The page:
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Hottest New Year Diets, and the NYC Restaurants that Serve Them

By Serena Solomon | January 2, 2013 6:24am

NEW YORK CITY — Michele Knaub had a gut feeling the paleo diet was the right choice for her.

"You know when you read something and a million light bulbs go on," said Knaub, 42, a Carroll Gardens resident and software project manager, of the moment in 2010 when she first began to research the paleo diet, where dieters mimic the regimen of their prehistoric ancestors.

"I had heard a lot about it and when I read about it, it instinctively made sense," she said. 

Now two and half years later, Knaub chomps on a diet that is mostly based on plants, meat and fish, and outlaws food made convenient by the agricultural revolution, such as wheat and dairy.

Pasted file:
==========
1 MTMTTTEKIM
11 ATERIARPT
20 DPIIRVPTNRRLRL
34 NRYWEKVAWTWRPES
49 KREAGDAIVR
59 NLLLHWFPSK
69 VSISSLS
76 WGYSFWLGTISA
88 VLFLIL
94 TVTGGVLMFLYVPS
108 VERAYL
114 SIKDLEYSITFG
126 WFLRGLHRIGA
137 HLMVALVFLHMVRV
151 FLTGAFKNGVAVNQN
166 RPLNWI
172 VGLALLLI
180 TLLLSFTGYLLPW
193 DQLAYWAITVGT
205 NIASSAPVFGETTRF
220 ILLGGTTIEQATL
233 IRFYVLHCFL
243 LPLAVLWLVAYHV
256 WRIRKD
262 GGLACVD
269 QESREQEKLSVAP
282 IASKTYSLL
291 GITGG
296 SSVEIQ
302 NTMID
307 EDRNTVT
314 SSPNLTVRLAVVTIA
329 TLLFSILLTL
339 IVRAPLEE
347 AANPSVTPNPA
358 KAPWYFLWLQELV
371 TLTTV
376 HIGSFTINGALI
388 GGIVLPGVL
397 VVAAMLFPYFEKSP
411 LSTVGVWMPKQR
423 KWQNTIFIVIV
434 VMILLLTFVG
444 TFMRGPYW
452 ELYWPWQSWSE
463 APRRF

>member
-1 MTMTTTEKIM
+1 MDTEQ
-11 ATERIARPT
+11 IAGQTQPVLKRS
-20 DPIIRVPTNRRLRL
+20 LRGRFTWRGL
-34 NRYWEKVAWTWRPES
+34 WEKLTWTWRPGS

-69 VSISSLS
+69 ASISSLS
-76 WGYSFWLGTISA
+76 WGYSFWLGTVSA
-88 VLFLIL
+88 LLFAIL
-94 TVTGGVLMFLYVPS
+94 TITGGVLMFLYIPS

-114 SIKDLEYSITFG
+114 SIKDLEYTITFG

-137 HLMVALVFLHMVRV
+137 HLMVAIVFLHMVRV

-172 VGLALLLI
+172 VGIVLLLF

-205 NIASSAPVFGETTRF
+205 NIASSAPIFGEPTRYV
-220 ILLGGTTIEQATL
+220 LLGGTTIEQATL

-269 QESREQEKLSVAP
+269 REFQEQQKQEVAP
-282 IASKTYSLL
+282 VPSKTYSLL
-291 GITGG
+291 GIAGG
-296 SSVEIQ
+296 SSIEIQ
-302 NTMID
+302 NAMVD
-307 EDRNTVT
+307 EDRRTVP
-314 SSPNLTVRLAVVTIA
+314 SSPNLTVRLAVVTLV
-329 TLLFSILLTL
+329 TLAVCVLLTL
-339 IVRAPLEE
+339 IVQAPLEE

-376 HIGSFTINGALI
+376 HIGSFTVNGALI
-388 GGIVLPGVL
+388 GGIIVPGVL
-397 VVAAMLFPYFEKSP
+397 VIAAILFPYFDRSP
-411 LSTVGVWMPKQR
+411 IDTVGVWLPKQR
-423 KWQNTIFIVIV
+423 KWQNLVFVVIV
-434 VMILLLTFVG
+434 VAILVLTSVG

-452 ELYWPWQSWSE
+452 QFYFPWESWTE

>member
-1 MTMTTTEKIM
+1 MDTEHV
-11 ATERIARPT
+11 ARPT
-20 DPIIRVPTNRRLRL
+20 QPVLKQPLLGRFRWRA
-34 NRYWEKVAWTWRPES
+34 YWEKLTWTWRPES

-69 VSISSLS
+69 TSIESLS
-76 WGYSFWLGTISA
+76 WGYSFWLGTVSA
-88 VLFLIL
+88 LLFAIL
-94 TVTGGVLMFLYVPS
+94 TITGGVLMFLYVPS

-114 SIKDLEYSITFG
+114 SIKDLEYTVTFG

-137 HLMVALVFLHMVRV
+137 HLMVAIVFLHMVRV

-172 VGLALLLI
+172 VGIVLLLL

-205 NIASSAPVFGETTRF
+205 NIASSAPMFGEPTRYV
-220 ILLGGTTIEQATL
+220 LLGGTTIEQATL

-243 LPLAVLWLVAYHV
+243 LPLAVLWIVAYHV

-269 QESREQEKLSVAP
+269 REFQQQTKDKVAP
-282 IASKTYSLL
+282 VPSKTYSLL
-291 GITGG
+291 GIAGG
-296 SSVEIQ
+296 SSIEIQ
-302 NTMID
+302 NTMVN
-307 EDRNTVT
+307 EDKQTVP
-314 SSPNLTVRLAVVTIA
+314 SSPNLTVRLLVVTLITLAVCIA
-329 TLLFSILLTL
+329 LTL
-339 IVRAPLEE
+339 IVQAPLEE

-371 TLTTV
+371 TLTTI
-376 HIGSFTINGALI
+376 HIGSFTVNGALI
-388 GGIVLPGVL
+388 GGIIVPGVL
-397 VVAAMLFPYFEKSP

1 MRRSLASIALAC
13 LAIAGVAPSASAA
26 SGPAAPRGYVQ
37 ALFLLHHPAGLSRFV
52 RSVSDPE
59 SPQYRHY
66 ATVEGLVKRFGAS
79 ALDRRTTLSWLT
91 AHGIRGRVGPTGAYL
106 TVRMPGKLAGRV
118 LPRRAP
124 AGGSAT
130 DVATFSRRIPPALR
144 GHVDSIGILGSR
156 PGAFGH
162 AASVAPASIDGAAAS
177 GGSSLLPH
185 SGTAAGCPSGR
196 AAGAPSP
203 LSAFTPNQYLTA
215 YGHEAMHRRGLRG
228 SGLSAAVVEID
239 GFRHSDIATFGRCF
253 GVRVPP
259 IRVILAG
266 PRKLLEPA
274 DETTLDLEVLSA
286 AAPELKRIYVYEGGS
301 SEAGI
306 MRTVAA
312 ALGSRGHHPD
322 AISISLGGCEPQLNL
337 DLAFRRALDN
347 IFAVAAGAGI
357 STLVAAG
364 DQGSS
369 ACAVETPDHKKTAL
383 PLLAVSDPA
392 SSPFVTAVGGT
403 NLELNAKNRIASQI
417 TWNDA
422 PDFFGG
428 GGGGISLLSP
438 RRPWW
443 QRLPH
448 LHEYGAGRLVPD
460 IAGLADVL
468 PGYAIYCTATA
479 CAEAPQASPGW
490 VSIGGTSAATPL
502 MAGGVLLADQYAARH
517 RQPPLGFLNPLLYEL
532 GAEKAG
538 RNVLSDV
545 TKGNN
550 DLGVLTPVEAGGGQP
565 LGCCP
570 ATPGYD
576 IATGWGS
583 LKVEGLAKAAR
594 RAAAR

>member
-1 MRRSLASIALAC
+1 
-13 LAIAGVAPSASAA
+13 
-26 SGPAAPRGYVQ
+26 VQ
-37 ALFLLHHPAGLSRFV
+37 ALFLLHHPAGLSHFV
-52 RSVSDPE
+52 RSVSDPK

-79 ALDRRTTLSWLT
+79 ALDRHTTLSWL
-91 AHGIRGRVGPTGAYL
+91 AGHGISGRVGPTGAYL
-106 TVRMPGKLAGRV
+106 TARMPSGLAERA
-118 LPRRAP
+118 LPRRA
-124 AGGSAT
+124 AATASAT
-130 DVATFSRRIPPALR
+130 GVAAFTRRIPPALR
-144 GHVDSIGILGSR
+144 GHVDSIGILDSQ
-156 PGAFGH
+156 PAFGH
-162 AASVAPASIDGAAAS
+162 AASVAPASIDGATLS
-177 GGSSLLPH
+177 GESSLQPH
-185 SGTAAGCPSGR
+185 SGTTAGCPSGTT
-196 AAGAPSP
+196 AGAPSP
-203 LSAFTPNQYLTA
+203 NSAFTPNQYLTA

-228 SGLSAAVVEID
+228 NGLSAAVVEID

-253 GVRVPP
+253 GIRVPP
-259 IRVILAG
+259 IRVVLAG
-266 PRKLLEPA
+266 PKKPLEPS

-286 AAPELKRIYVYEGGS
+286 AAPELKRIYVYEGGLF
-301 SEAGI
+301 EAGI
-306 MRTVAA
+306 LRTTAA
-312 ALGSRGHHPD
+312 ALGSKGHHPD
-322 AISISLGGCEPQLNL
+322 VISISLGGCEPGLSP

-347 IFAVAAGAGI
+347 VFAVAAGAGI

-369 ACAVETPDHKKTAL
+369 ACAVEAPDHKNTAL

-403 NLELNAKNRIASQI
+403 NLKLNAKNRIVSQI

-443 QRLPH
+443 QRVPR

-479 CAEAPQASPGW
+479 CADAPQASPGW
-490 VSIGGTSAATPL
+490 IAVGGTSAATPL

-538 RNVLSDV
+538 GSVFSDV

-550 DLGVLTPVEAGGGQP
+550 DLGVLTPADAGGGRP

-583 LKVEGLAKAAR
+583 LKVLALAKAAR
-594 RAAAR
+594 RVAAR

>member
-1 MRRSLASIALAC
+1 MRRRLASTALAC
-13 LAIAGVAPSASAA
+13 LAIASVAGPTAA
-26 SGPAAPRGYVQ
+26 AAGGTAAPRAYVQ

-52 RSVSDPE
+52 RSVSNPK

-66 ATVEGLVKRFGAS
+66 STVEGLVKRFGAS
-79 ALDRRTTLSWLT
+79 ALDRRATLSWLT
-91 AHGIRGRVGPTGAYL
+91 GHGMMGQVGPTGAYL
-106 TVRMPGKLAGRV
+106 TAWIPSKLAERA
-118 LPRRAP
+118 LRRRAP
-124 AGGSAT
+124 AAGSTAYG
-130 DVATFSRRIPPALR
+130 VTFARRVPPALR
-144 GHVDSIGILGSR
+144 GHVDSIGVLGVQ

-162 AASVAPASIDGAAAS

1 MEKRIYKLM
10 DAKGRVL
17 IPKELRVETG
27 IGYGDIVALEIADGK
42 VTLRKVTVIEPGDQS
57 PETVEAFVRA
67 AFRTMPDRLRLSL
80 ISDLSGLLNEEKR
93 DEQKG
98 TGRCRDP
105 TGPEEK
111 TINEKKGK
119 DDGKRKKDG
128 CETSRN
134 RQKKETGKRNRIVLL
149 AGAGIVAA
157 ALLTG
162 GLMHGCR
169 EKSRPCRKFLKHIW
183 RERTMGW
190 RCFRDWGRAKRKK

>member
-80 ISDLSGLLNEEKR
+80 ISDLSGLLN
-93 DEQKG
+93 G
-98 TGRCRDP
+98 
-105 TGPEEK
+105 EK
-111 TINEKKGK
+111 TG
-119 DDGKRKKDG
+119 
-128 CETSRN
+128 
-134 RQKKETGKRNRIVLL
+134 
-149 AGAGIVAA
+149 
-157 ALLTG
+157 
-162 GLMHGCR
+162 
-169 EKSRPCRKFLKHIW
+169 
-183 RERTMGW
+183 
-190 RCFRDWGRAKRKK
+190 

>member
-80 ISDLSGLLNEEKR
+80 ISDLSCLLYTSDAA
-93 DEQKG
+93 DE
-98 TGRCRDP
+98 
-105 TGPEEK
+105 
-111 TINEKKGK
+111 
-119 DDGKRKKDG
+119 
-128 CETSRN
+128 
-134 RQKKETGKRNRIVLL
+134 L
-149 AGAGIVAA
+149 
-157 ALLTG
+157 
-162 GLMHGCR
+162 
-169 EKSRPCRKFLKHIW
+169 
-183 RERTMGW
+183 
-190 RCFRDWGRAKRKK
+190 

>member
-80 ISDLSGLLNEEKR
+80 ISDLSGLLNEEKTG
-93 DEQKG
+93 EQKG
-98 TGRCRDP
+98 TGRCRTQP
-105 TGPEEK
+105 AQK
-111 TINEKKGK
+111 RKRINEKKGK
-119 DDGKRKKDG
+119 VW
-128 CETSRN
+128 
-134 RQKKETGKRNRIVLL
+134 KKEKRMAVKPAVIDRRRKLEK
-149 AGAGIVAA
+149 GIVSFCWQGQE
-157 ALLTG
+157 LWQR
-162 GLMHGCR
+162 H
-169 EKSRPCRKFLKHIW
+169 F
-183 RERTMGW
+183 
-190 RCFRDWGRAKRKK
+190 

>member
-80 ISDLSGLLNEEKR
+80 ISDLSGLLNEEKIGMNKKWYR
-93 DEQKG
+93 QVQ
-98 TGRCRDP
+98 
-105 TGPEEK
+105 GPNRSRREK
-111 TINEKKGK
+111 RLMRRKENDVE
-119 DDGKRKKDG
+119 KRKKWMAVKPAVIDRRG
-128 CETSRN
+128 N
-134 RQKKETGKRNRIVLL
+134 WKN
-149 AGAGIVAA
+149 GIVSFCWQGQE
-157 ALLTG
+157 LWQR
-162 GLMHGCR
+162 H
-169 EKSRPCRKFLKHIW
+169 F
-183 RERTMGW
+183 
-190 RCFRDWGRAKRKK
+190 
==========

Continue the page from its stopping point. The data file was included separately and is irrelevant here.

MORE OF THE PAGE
The payoff she claims is better sleep, a sharper focus and the energy to keep a regular exercise routine.

Despite New York City having absolutely no resemblance to a Neanderthal's world, health conscious city dwellers have embraced the caveman dietary trend, along with other crazes such as the raw food diet, gluten-free living or cutting out animal products altogether for a vegan lifestyle.

"I think we are going to see variations of all these diets in the coming years," said clinical nutritionist and food coach Dana James, speculating on which eating fads to expect in 2013.